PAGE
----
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Too few nurses, greater death risk, Mayo finds
Study certain to stir debate over hospital staffing in wake of Twin Cities nurses strike
By Christopher Snowbeck
Updated: 03/16/2011 10:50:32 PM CDT

Hospital units that don't have enough nurses can be hazardous to your health.

New research from the Mayo Clinic in Rochester, Minn., suggests a patient's risk of death increases by 2 percent per hospital shift when units are understaffed with registered nurses.

The study, published today in the New England Journal of Medicine, examines staffing at just one hospital over four years. It finds that nursing levels met or were close to targets in about 84 percent of all shifts. And while researchers said the rate was good news for most patients at the hospital -- because overall mortality was lower than expected -- it spelled trouble for patients in units considered understaffed.

In a few cases, patients saw their risk of death increase by about 25 percent because they happened to experience between 10 and 14 under-staffed shifts during just five days in the hospital.

The findings promise to stir the debate over nurse staffing levels in U.S. medical centers. The issue was at the heart of a one-day nurses strike against about a dozen hospitals last year in the Twin Cities.

"Hospitals need to know what staffing is needed to care for their patients and then take actions to make sure those staffing levels are achieved," said Marcelline Harris, a Mayo Clinic researcher. "Your risk of mortality increases with increasing number of shifts that are below your (staffing) target."

The report looks at the nurse staffing issue in the context of a single medical center -- the Mayo Clinic's hospitals in Rochester. The hospitals admitted nearly 200,000 patients from 2003 to 2006. Similar studies have looked at many different hospitals, a method that critics say fails to control for issues such as the quality of doctors and access to technology.

While the overall death rate for all patients in the Mayo study was lower than expected, it varied along with patients' exposure to under-staffed units. Researchers said a shift was understaffed when the number of hours worked by registered nurses on the unit was at least eight hours below the target staffing level.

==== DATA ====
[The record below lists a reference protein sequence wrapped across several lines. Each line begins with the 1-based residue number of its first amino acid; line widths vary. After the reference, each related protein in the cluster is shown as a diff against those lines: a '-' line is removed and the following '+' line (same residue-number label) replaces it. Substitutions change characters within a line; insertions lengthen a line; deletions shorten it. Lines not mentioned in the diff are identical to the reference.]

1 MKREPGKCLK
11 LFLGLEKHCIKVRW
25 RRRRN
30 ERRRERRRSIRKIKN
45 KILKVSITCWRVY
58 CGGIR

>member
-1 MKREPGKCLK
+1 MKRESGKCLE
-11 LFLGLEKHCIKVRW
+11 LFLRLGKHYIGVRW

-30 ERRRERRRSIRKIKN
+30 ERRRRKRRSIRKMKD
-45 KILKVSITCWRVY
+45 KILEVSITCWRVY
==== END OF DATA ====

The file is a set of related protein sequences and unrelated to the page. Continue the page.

Of all patients evaluated during the first 30 days after admission, about one-third stayed in units in which no shifts had actual staffing levels that were below target. But about 35 percent of patients experienced at least three shifts where staffing targets set by hospital management weren't met.

"Largely, managers are taking a lot of responsibility to meet those targets," Harris said. "When patients started to have three or more shifts with below-target staffing, that is when we started to really see this risk increase."

Some degree of under-staffing is difficult to avoid in hospitals, she said. That's because nurses sometimes call in sick and the number of patients needing care can change unexpectedly.

The study also found that mortality risks increased as patients were cared for in units experiencing "high turnover," where demands on nursing staff increased with a high number of admissions, transfers and discharges. Risk of death increased 4 percent for each high-turnover shift for which a patient was exposed.

About 40 percent of patients were not exposed to high-turnover shifts while about 13 percent were exposed to three or more shifts with high turnover.

"For hospitals that generally succeed in maintaining RN staffing levels that are consistent with each patient's requirements for nursing care, this study underscores the importance of flexible staffing practices," the study authors wrote. "Nurse staffing models that facilitate shift-to-shift decisions ... are an important component of the delivery of care."

Hospitals said they welcomed the study, as the need for flexibility was a central argument made by hospitals in last year's contract negotiations with unionized hospital nurses in the Twin Cities.

The finding that patient turnover can affect mortality rates illustrates why it might be difficult to write nurse staffing rules into contracts and state laws, said Lowell Taylor, a professor of economics at Carnegie Mellon University in Pittsburgh.

"What this shows is that other factors matter -- such as the turnover of patients -- that are subtle and would be difficult to mandate in clearly specified work rules," said Taylor, who has studied a California law that mandates nurse-to-patient ratios.

But Carol Diemert of the Minnesota Nurses Association said staffing rules should be written in ways that allow for patient turnover. The issue just hasn't been given the attention it deserves, she said.

More broadly, nurse union officials said the study supports many of the points organized nurses made in last year's contract fight. The fact that about 16 percent of all shifts documented in the study fell short of staffing targets suggests a lack of accountability on the part of hospitals, said nurse Deb Haugen, a union official.

"What we're seeing from this study is that on a day-to-day, shift-to-shift basis at an elite hospital, they're not meeting their own standards," Diemert said. "They're one whole nurse short per shift. ... When you're down one nurse, it has an impact."

Christopher Snowbeck can be reached at 651-228-5479 or


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